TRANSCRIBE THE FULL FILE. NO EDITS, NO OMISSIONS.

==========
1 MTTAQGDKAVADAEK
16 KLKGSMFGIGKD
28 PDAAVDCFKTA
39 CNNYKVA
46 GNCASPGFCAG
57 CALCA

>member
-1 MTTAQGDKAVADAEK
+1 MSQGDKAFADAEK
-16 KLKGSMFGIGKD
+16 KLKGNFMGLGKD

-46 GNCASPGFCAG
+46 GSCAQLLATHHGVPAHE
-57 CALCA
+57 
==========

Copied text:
1 MTTAQGDKAVADAEK
16 KLKGSMFGIGKD
28 PDAAVDCFKTA
39 CNNYKVA
46 GNCASPGFCAG
57 CALCA

>member
-1 MTTAQGDKAVADAEK
+1 MSQGDKAFADAEK
-16 KLKGSMFGIGKD
+16 KLKGNFMGLGKD

-46 GNCASPGFCAG
+46 GSCAQLLATHHGVPAHE
-57 CALCA
+57 